Why Are Taylor Swift Eras Tour Tickets So Much Cheaper in Europe?


Tickets for Swift’s 51 shows overseas are 87 percent cheaper than her remaining U.S. shows, providing a model for how to keep prices low in the States.

Taylor Swift purple skirt

Taylor Swift performs during “Taylor Swift | The Eras Tour” at the National Stadium on March 2, 2024 in Singapore.Ashok Kumar/TAS24/Getty Images for TAS Rights Management

Taylor Swift is returning to the road to complete the final leg of her Eras Tour for fans eager to hear the singer-songwriter perform new tracks like “Fortnight,” “Down Bad” and “Florida!!!” from her new album, The Tortured Poets Department.

But those fans may be in for some sticker shock. Prices to see Swift at one of her final nine shows in the United States have increased following the release of the album April 19, with the average get-in-the-door price — the lowest price available — hovering around $2,600 per ticket, according to data from TicketIQ. That means it would cost a couple more than $5,000 just to be in the same building as Swift in Miami (Oct 18-20), New Orleans (Oct 25-27) and Indianapolis (Nov. 1-3) this fall.

In Europe, however — where Swift starts a 51-show run on May 9 with a kickoff date at Paris’ La Defense Arena — tickets cost only a fraction of that. Right now, the get-in-the door price to see the opening of the European leg of the Eras Tour is $340 a ticket — 87% cheaper than the average price in the United States.

That means a fan in Miami could fly to Paris for about $900 a person (according to prices generated on kayak.com), spend two nights at a four-star hotel at $250 a night and purchase a $340 concert ticket for a grand total of $1,740 — which is still $760 less than the cheapest tickets currently available for her Miami shows.

Tickets to see Swift in Stockholm (May 17-19) are even cheaper, at $312 for the cheapest tickets, while tickets for her show in Portugal (May 24-25) start at $336 and in Spain (May 29-30) start at $324. Prices do start to climb in the United Kingdom, with the get-in-the-door price hovering around £540 (about $674 USD) for Swift’s Liverpool shows (June 13-15). Prices to see Swift at Wembley Stadium (June 21-23) hover around £720 ($900).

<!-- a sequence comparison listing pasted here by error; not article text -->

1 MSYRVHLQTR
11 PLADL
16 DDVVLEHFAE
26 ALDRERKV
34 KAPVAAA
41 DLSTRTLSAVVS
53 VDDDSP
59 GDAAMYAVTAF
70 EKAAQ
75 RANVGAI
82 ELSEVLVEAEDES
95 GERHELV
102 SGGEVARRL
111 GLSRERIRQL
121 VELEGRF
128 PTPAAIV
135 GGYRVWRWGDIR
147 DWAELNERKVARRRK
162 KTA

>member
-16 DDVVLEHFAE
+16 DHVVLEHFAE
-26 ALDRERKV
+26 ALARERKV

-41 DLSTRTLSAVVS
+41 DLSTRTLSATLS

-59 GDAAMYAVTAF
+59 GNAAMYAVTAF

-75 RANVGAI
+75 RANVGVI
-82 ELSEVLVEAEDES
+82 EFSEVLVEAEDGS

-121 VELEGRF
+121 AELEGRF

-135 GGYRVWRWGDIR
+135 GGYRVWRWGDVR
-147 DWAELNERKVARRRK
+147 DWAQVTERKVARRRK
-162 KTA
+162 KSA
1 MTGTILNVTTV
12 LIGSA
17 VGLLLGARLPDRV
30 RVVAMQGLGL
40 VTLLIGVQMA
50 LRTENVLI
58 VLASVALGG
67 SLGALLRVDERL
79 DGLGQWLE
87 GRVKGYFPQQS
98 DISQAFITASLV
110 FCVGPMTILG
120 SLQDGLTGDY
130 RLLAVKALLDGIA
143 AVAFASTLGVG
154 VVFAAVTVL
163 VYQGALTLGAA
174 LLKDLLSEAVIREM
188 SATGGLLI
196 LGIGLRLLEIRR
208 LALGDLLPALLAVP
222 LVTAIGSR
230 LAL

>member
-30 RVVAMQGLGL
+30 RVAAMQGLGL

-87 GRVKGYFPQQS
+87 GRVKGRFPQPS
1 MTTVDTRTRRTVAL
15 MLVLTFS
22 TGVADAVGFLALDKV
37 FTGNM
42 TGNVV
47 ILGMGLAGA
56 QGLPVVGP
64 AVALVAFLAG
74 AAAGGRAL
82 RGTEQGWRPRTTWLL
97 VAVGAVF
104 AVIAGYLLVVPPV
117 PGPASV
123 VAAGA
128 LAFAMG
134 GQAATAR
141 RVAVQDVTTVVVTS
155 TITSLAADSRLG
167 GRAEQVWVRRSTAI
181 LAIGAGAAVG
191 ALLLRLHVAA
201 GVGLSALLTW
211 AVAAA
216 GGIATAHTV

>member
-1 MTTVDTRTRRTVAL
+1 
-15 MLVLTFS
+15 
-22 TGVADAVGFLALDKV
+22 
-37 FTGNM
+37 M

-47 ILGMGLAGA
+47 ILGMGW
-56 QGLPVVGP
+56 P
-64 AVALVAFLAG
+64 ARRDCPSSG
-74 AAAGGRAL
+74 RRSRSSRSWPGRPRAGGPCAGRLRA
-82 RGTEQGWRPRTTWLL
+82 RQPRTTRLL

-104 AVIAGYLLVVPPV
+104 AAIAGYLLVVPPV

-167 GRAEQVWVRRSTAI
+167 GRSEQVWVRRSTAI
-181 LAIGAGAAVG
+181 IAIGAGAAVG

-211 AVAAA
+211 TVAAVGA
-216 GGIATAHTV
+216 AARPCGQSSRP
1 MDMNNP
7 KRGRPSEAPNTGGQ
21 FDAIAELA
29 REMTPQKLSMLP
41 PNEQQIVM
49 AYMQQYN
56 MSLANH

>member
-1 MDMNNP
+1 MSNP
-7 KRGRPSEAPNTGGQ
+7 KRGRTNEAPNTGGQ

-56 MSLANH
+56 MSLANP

The reason for the huge difference in price, experts say, is due in part to longstanding consumer skepticism about resale tickets in most of Europe. That’s coupled with a much more aggressive regulatory environment where artists and consumers are empowered to report and remove illegal ticket listings, and where prices are kept low thanks to laws limiting how high tickets can be marked up over face value.

The European approach is significantly different from that of the United States, where ticket resale is not regulated and deceptive marketing practices, including the use of deceptive websites and speculative ticket listings, continue unabated despite widespread outcry from consumers. And federal officials don’t regularly enforce the few ticketing laws that do exist. It took five years after the BOTS Act — banning automated programs that jump the queue and buy up tickets — was passed for the Federal Trade Commission (FTC) to bring a case against brokers for violating the bill.

Taylor Swift's Eras Tour is set to earn $1 billion in sales